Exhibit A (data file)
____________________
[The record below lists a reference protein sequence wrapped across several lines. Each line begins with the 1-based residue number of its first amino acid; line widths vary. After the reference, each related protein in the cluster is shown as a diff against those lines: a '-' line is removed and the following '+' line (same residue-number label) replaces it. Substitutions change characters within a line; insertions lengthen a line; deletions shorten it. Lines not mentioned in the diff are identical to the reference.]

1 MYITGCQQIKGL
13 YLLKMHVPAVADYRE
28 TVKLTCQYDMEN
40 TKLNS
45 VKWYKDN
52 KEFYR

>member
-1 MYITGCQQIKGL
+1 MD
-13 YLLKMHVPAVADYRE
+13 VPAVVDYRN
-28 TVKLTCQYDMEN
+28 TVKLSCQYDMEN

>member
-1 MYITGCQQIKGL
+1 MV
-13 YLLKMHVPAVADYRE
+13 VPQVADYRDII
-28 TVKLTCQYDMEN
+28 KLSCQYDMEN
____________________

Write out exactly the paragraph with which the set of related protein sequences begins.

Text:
[The record below lists a reference protein sequence wrapped across several lines. Each line begins with the 1-based residue number of its first amino acid; line widths vary. After the reference, each related protein in the cluster is shown as a diff against those lines: a '-' line is removed and the following '+' line (same residue-number label) replaces it. Substitutions change characters within a line; insertions lengthen a line; deletions shorten it. Lines not mentioned in the diff are identical to the reference.]